What does it cost to achieve success? The Economist has also run an exercise of the cost per medal, to calculate this bang for buck. Looking at the countries that have won at least 10 medals since 1992, it calculates that each medal costs an average of US$120m in GDP, at 2011 prices. On this basis, the US is not very efficient: it cost S$200m in output to achieve each gold medal. Jamaica was the most efficient, with a cost of only US$3m in GDP per gold.
Perhaps the country that gets the worst bang for its buck is India, with a GDP cost of US$3.5bn per gold medal. India, with a 7% share of global output, has been a perennial underperformer at the Olympics, but it has been showing steady improvement. Its seven medals put it 48th in the official count but 33rd in number of medals won, its best performance yet, up from 51st in 2008. India is clearly one to watch in the future.
Jamaica usually does well in the sprint events, even against the likes of athletics powerhouses, the US and Great Britain.
South Africa’s performance
Much has been made of South Africa’s haul of three gold medals (a gold and silver in swimming by Tatjana Schoenmaker and a silver by Bianca Buitendag in surfing), the country’s worst performance since Beijing 2008 and a big fall from the 10 medals in 2016. The failure to secure a single medal in athletics, where South Africa has traditionally done reasonably well, was particularly noteworthy.
Yet by the measures above, South Africa’s performance was not out of line. On a medals per capita basis, South Africa was 81st, compared with China, which was just three places above, at 78th. Weighted by GDP, South Africa was 78th, ahead of Germany (79th), China (80th) and the US (83rd).
The bad and the good
The Olympics feature many of the worst and the best aspects of society. Regarding the former, we can mention the misallocation of resources, doping and mistreating of young athletes over the years, simply to achieve a few more medals at a tournament that only comes around every four years. This was particularly true during the Cold War, when the Olympic Games were a kind of proxy war between West and East.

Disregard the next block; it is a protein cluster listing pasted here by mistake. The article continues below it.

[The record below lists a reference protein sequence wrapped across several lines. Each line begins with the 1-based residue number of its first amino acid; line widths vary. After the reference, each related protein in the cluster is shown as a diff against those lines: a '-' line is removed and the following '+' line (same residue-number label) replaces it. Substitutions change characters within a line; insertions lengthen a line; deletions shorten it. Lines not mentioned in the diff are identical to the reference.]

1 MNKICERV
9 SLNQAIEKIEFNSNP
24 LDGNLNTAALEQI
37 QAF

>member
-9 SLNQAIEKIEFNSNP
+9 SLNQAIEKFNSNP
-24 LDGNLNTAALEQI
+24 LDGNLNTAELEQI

Countries such as the UK and Australia, both wealthy OECD nations, have benefited in recent decades from the extra allocation of resources to Olympic sports and regularly feature high up the medals tables. Many South Africans have pointed to these countries as models for South Africa to follow. It is hard, however, to justify further allocations to sport when the country has so many other pressing needs to deal with, such as poverty, unemployment, access to healthcare and education. At the same time, resolving these issues would lead to better sporting outcomes. Economic hardship is no help to a young athlete’s career.
Yet the Olympic Games also bring out the best in us. Participants in most of the events at the Games earn a pittance when compared with the big money sports such as football, tennis, golf and basketball. For many, their sport is a part-time activity that they have to fit into a busy schedule. Yet for two weeks every four years (and at the Paralympics that follow) it’s the exponents of these sports that get the attention, many with inspiring stories of overcoming adversity. In this, the Olympic Games have a lasting value.
About the author
Patrick writes and edits content for Investec Wealth & Investment, and Corporate and Institutional Banking, including editing the Daily View, Monthly View, and One Magazine - an online publication for Investec's Wealth clients. Patrick was a financial journalist for many years for publications such as Financial Mail, Finweek, and Business Report. He holds a BA and a PDM (Bus.Admin.) both from Wits University.